Local church figures have spoken out against the limitation of Christians celebrations, however, with Catholic Bureau of Lower Saxony prelate Felix Bernard stating that religious music in Germany “is part of our cultural heritage.”

“The singing of Christmas carols constitutes neither a religious confession nor a service,” Bernard told Hannoversche Allgemeine Zeitung.

Auxiliary Bishop Nikolaus Schwerdtfeger added, “The fact that a school Christmas party cannot take place during class time, I find a pity and also a bit absurd.”

Germany, which has had to deal with a large influx of refugees — over 1 million — most from Islamic countries, has seen a decline in religious faith in recent years, though the 500th anniversary of the Protestant Reformation has also sparked hope for a Christian revival.

“We really sense there is some move of God,” Susanne Schmell, a German native who leads the Youth With A Mission group in Bad Blankenburg, told The Christian Post back in November.

“For the Germans, our prayer is that the Lord will not only visit us again but restore the gift of faith to the Germans because we have lost it,” Scmhell said.

Madison Horn, from Gas City, Indiana, and a recent graduate of Ivy Tech Community College, told CP while leading the outreach team in Germany during Reformation week celebrations: “I just feel God’s presence here; the Holy spirit is moving here. He’s moving into people’s hearts and opening up the things that are closed, the walls that are closed. Those are just being torn down.”

Christmas celebrations have been challenged and canceled in other places in Western Europe too this year.

A school in Denmark decided to cancel its traditional Christmas service at church, with concerns that it would offend non-Christian children and parents.

Christian critics spoke out against the decision, however, including Graested Mayor Kim Valentin.

“We are a Christian country and we should be proud of it,” Valentin wrote on Facebook. “It shouldn’t be mandatory, but our church and especially Christmas is an important part of our culture.”

– christian post

Second Pakistan Church attacked by armed mob

December 24, 2017 by  
Filed under Asia, newsletter-asia

Lahore, December 21, 2017: Another Church has been attacked in Pakistan, this time by a violent mob amid escalating pre-Christmas tensions.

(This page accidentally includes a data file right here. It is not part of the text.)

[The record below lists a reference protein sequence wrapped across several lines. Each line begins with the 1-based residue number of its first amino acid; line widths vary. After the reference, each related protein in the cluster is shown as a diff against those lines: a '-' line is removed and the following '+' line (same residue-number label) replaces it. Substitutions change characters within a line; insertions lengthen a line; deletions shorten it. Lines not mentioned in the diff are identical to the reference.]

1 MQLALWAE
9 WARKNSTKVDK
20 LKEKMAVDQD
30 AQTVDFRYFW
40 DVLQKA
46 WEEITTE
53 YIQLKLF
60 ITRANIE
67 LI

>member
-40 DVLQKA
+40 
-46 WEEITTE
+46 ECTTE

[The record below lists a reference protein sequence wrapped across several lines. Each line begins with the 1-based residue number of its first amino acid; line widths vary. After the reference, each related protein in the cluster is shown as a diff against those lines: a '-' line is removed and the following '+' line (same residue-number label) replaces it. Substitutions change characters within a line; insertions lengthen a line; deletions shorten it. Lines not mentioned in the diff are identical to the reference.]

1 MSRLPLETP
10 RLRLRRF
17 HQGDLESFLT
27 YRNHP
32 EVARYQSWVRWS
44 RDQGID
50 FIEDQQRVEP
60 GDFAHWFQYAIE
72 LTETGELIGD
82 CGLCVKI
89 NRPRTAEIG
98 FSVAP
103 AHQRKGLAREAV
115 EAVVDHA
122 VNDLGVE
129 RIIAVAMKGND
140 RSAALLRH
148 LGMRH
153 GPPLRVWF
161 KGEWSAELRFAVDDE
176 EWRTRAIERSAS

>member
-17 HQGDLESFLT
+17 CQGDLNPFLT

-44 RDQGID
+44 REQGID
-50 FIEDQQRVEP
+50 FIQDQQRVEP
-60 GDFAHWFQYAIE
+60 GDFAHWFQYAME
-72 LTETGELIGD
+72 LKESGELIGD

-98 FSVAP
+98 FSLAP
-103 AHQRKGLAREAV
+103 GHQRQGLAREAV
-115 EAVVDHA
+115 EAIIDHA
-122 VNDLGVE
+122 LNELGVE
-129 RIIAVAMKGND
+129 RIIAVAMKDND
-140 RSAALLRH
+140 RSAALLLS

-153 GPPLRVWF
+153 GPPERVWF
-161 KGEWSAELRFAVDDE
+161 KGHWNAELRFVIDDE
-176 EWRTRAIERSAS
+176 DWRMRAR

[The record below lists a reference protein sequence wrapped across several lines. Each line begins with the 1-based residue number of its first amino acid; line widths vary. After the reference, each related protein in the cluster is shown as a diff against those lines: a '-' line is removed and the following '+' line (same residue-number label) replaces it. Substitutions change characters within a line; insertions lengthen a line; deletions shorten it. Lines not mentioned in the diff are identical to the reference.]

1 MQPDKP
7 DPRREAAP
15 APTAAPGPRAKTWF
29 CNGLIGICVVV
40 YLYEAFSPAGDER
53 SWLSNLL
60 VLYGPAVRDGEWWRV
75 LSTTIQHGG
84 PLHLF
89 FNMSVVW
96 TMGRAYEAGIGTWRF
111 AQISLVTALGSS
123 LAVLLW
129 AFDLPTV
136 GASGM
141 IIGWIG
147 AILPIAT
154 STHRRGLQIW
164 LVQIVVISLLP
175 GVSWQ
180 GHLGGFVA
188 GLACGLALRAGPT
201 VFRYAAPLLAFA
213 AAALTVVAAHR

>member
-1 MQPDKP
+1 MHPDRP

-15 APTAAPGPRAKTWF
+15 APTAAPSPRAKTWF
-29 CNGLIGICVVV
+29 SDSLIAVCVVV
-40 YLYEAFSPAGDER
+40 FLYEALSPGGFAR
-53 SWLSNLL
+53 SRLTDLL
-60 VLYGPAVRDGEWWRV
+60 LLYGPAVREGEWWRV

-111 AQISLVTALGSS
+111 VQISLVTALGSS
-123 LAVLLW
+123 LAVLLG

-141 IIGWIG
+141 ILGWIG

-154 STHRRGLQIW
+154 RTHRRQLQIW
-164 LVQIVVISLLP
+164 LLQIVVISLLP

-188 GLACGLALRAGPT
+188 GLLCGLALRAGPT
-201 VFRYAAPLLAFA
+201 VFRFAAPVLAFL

More than 50 armed men stormed St. Paul’s Catholic Church on the night of Dec. 19 night in Sambrial Town of Sialkot district in Punjab Province.

The assailants fired shots into the air and entered the church compound, pulling off its plaque and damaging a window.

Parish priest Father Victor Sawera filed a complaint with police.

According to the priest, the mob was led by Asadullah Randhawa from the purportedly centrist Tehreek-e-Insaf political party of retired Pakistani Muslim cricketer Imran Khan.

Fr. Sawera said some Protestant pastors were trying to apply political pressure to be able to use Catholic premises for small religious gatherings.

“This is our internal matter and Muslims should not get involved,” said Fr. Sawera, who has been negotiating with Protestants over the disagreement since his transfer to the parish in July.

Desperate pastors were now trying to close the church, he added.

Fr. Sawera expressed concern for the safety of worshippers in the wake of the Dec. 17 suicide bombing at the Bethel Memorial Methodist Church in Quetta, the capital of Balochistan Province.

Nine, worshipers were killed, including three women, and 57 injured.

So-called Islamic State (IS) terrorists claimed responsibility for the attack.

Church security volunteers in Punjab province have been urged to keep licensed firearms at hand during Christmas services.

“We have a team of security volunteers, but they will not be on duty at Christmas,” Fr. Sawera said.

“I do not want another conflict between locals. We shall get a court stay and try to resolve the matter peacefully.”

According to media reports, 16 Churches have been attacked by terrorists and violent mobs in Punjab Province since 1997.

This April, the army arrested then released an alleged female suicide bomber planning to attack a Church in Lahore over Easter.

Rwadari Tehreek, a social interfaith movement, has urged government officials to take tough action against terrorists and militant outfits.

The Christian Chairman of Rwadari Tehreek, Samson Salamat, and the Muslim Vice Chairman, Deedar Ahmed Mirani, called for specific measures to combat the financing of terrorist organizations.

And a joint statement sought the destruction of hideouts and training centers used by militants as well as restrictions on their recruiting activities at educational institutions.

And those engaged in “hate speech” should be arrested, the interfaith group said.

– ucan